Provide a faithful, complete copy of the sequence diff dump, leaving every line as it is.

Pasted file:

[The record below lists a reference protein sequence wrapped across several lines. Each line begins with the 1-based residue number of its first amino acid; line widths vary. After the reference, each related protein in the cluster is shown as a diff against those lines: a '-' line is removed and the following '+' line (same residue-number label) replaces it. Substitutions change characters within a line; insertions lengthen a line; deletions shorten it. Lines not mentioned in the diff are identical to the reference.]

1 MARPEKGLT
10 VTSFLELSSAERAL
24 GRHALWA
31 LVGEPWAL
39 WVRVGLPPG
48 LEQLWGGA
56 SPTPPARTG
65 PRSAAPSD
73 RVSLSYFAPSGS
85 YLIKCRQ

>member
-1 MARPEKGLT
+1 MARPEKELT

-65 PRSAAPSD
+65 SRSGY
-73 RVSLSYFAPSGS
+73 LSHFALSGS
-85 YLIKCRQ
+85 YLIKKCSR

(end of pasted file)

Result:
[The record below lists a reference protein sequence wrapped across several lines. Each line begins with the 1-based residue number of its first amino acid; line widths vary. After the reference, each related protein in the cluster is shown as a diff against those lines: a '-' line is removed and the following '+' line (same residue-number label) replaces it. Substitutions change characters within a line; insertions lengthen a line; deletions shorten it. Lines not mentioned in the diff are identical to the reference.]

1 MARPEKGLT
10 VTSFLELSSAERAL
24 GRHALWA
31 LVGEPWAL
39 WVRVGLPPG
48 LEQLWGGA
56 SPTPPARTG
65 PRSAAPSD
73 RVSLSYFAPSGS
85 YLIKCRQ

>member
-1 MARPEKGLT
+1 MARPEKELT

-65 PRSAAPSD
+65 SRSGY
-73 RVSLSYFAPSGS
+73 LSHFALSGS
-85 YLIKCRQ
+85 YLIKKCSR